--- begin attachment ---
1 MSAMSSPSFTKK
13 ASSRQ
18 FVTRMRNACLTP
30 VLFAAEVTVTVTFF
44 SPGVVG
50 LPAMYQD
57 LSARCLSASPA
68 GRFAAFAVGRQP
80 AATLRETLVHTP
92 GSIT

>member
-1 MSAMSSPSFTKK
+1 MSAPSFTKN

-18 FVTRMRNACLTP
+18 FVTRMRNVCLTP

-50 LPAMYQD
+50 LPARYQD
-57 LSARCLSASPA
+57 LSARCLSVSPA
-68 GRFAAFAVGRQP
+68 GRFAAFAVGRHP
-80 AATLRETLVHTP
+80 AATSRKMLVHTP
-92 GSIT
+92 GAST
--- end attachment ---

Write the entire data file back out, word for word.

1 MSAMSSPSFTKK
13 ASSRQ
18 FVTRMRNACLTP
30 VLFAAEVTVTVTFF
44 SPGVVG
50 LPAMYQD
57 LSARCLSASPA
68 GRFAAFAVGRQP
80 AATLRETLVHTP
92 GSIT

>member
-1 MSAMSSPSFTKK
+1 MSAPSFTKN

-18 FVTRMRNACLTP
+18 FVTRMRNVCLTP

-50 LPAMYQD
+50 LPARYQD
-57 LSARCLSASPA
+57 LSARCLSVSPA
-68 GRFAAFAVGRQP
+68 GRFAAFAVGRHP
-80 AATLRETLVHTP
+80 AATSRKMLVHTP
-92 GSIT
+92 GAST